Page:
As a free-to-play game, players were terrified at how buying cards would be handled. Duel Links, the other Yu-Gi-Oh! mobile game, is atrocious. By comparison, Master Duel is fantastic, but it still has some issues.
Nearly every card ever printed is loaded into the "Master Pack" set. Each pack contains 8 cards. However, some high-rarity cards will unlock new Secret Packs. These are more what one would expect, with half of the cards in each pull devoted to a single archetype or theme. They are also only available for 24 hours, or until another high-rarity card resets that timer. It's a predatory system that's annoying to deal with.
Opening packs and pulling cards can be a nightmare. It doesn't matter how many gems one invests into a single pack, sometimes that one ultra-rare card will elude players. Konami, though, gave their players a crafting system that almost makes up for the gacha nonsense.
Taking cues from Legends of Runeterra, Master Duel allows users to craft any card they want using resources called "Craft Points." These are obtained through missions, the battle pass, or dismantling unwanted cards. With this and the generous amount of starting Gems, players can build a fully-realized deck within one day or so. Future decks get harder to build, but crafting will always be there to help.
The other major sore spot for players globally, but primarily TCG players, is the new banlist included. As this is a global experience, Konami worked to merge the OCG and TCG banlists together. The result is a Frankenstein's Monster of a format, with cards that had been locked up for years in the TCG coming back with a vengeance. The most apparent of these is "Maxx C."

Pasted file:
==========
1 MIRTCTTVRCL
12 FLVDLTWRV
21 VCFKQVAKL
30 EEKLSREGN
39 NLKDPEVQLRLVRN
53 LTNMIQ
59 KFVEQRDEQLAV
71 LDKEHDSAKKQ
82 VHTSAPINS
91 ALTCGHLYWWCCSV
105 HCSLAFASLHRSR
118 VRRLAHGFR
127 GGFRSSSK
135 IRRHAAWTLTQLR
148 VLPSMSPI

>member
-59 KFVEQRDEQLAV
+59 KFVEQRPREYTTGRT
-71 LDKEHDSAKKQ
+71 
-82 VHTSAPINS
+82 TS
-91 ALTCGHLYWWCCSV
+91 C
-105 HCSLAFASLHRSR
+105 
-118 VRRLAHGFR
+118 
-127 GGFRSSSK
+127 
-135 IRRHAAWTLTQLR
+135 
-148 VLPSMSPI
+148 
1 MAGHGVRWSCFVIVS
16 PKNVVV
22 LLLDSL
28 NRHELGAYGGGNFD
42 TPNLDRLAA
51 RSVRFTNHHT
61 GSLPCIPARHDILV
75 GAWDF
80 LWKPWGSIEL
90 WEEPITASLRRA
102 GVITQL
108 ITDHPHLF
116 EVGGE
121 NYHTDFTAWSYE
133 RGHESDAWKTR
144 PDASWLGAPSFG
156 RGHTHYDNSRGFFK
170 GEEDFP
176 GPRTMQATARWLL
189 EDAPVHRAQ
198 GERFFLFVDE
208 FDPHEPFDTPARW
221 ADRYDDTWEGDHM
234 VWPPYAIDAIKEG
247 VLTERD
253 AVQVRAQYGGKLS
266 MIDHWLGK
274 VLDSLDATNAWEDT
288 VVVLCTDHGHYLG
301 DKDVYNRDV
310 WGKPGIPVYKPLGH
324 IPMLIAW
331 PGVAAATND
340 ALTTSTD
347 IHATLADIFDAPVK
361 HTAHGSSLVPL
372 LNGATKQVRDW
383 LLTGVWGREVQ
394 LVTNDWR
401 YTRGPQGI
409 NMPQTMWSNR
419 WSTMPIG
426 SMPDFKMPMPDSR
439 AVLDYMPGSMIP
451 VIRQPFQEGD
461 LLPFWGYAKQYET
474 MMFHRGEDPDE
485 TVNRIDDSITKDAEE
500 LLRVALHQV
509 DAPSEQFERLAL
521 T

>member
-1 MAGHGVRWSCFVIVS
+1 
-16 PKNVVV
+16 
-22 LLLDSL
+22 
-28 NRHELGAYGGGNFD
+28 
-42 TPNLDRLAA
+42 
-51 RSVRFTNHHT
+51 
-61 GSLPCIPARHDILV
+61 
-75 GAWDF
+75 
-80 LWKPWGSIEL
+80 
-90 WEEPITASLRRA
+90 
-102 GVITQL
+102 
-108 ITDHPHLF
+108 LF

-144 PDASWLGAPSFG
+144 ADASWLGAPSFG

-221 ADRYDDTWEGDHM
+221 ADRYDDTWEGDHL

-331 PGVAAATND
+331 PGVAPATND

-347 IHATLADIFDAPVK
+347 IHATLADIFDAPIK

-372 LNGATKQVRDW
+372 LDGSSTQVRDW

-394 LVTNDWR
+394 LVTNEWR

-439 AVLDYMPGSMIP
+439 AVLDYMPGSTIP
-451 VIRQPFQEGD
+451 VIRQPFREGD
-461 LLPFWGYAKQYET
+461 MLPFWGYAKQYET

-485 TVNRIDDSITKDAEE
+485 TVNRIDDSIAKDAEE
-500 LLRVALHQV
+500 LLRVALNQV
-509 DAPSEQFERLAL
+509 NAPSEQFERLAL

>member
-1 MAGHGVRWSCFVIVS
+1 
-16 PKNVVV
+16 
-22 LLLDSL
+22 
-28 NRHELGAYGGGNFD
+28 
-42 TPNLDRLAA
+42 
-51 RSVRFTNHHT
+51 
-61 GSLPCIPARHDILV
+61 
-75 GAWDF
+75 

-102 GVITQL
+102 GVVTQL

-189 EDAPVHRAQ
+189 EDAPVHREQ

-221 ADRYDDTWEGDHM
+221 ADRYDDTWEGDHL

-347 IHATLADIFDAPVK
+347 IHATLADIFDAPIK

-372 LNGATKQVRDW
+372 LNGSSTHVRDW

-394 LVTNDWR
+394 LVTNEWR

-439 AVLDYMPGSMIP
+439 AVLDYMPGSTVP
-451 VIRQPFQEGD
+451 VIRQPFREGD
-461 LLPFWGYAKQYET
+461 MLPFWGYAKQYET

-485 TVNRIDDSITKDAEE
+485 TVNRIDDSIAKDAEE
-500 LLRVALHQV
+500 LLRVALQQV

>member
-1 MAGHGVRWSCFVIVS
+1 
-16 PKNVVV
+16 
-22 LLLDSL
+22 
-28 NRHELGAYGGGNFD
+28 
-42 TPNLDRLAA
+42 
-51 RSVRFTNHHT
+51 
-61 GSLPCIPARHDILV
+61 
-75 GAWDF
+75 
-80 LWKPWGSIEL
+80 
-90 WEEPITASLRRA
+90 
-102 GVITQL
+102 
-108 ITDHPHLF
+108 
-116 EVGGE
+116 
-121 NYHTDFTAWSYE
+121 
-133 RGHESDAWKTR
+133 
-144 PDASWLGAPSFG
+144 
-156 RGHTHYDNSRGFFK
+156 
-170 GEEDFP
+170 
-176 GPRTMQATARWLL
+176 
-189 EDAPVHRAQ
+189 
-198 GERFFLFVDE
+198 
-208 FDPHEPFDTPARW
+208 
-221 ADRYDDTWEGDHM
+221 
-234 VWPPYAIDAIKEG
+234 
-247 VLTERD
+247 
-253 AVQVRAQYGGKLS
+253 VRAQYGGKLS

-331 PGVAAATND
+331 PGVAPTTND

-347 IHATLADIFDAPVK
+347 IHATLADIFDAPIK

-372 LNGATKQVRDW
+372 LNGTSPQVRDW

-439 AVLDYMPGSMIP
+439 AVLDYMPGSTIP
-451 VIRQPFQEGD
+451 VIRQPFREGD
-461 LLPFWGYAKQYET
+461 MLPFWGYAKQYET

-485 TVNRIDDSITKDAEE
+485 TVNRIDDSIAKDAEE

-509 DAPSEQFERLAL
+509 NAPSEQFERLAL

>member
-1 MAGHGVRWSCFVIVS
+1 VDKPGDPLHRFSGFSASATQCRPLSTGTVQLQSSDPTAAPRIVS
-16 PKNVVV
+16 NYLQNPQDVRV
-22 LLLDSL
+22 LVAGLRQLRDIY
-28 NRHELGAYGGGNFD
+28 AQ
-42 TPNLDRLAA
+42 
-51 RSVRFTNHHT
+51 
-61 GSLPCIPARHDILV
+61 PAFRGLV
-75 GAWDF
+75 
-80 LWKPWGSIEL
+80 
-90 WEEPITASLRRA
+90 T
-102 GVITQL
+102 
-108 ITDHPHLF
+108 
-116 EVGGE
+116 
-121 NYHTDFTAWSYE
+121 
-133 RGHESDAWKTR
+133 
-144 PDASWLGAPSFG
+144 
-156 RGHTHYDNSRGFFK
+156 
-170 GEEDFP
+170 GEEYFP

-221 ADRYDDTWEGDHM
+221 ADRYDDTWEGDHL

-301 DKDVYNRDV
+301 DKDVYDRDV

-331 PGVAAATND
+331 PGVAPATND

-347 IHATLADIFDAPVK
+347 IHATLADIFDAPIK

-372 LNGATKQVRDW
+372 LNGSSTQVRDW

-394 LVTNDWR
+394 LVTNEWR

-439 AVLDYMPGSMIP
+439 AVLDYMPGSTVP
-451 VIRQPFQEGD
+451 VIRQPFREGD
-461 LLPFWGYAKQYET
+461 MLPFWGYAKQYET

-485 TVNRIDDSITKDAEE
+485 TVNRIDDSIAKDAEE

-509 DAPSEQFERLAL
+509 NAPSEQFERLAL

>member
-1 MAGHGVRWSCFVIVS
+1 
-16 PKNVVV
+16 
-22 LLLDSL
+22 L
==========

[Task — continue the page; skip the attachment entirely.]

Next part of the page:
Maxx C is the most divisive card in the game. It's a format-warping card, serving as a counter to a vast majority of archetypes and decks. While currently banned in the TCG, it has remained unlimited in the OCG and returns with a vengeance in Master Duel. This alone will create a divide in the player base, and one's enjoyment in dealing with this card will determine whether someone will want to keep playing. The "Maxx C" Challenge may be somewhat refreshing for TCG players, but awful in the long-run.
Yu-Gi-Oh! Master Duel is available now on Xbox Series X/S, Xbox One, PlayStation 5, PlayStation 4, PC. A mobile release will come at a currently unknown date.
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Tanner Kinney is a writer, podcaster, radio show host, and game-player based in Indiana. He has previously written for and helped lead a student publication about entertainment in college before writing for GameRant. A graduate of the Telecommunications program at Ball State University, Tanner uses his skills in media analysis to find the right way to pick apart any topic at hand. He’s a Japanese role-playing game fanatic and Chikorita enthusiast, owning maybe one too many Pokemon plushes.